• Contemplating impermanence: First, I ask myself if I’m suffering in any way that can prevent me from working, and assure myself that the suffering is impermanent. Then, I ask if there’s anything that can distract me from working on my goals today. The answer is always Netflix and junk food. Again, I contemplate the impermanence of those desires and promise myself that I’ll not let the short-lived pleasures distract me.
  • An attack of gratitude: Next I induce so much gratitude that I feel compelled to work. One quote I like to think about is, “If you’re in a place to choose your own wars, you’re already winning.” Many people in this world don’t even have food to eat. They have to fight an unchosen war of hunger. I don’t. Writing and studying are wars that I chose for myself. The fact that I get to choose my own wars, helps me work harder.
  • Empathetic motivation: Have you heard of the quote — “You’re the average of the five people around you.”? Reverse that. Your friends and family are also the averages of you to some degree. If you live a good life, you’ll inspire others to do the same.
  • Macro-visualization: I have three goals right now — studying, writing and fitness. Every morning, I imagine in detail my future self having achieved every goal I’m aiming for right now. This helps me get motivated to work for those goals.
  • Micro-visualization: Dreams don’t work unless you do. Whatever goals I have, they have to be translated down to day-to-day habits. Hence, after macro-visualization, I do a mental rehearsal of my ideal day with the right habits. This helps me stick to my planned routine.
  • Contemplating death: I could die today. Hence, I need to start living now. I think about this quote every morning — "Someone once told me the definition of H***: The last day you have on earth, the person you became will meet the person you could have become." This motivates me to get to work.
  • Meditation: I end the routine with some deep breathing with my breath as my anchor. This helps clear up my mind a little so that I can get to work with a mind at peace.

I do these steps every morning, and they’ve changed my life. I hope they will help you as well.

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4. Have 90% indifference about most things 

All of us have a lot of goals. I want to be a neurologist, a great writer, be fit enough to practice calisthenics, be good at playing my ukulele, learn how to play the guitar, learn Spanish… the list goes on.

And my goals kept pulling my mind here and there. One day I was worried about how I’m not getting time to practice Spanish. Another day, I’m worried about how my diet has gone to h***.

But luckily, I happened upon Warren-Buffet’s 2-list strategy. It goes like this:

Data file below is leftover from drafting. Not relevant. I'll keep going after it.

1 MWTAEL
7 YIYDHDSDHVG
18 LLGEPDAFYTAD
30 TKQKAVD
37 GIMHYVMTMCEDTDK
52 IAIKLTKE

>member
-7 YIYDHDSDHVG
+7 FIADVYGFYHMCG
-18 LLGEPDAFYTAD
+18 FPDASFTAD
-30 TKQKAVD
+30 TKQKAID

• You think about the top 25 goals you have in life.
  • Then you think of the top 5 out of them.

The top 5 form list 'A'. And the next 20 form list 'B'. A normal person would think that list 'A' is a top priority, and list 'B' is a close second. But Buffet doesn’t.

Buffet says that the goals on your list 'B' should not be your second priority. Instead, you should stay the heck away from them because they’re a threat to the goals that really matter to you.

Right now, I only care about studying, writing, and fitness. Earlier, I used to worry about my other goals. But now, I don’t care if my Ukulele skills go to h*** and my Spanish gets back to A1.

Due to this, I’m more focused than ever, and it’s changing my life.

And I’m extending this philosophy to everything I can. I’ve realized that we have limited mental energy, and we should only use it for stuff of the utmost priority. Hence, I’m practicing indifference on steroids.

For instance, I don’t care much about being the most fashionable person ever. Even then, shopping and choosing clothes to wear every day drained too much energy. Hence, I’ve decided to buy multiple t-shirts in the same color and remove those decisions from my life.

You have limited mental energy. Use it to focus on the things that truly matter to you. Forget about everything else.

These are the principles I’m using to make every decision:

  • I’m trying to be unique instead of being the best. Dropping out from the rat race feels liberating.
  • I’m trying to achieve a powerful position in life rather than a forceful and needy position. The goal is to be so good that you attract your goals instead of begging for them.
  • I’m using mindfulness to work harder than ever. The idea is to work very hard and still feel very much at peace.
  • I’m practicing indifference on steroids to only care about stuff that truly matters.

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Akshad Singi, M.D. has been published in Better Humans, Mind Cafe, and more.

This article was originally published at Medium. Reprinted with permission from the author.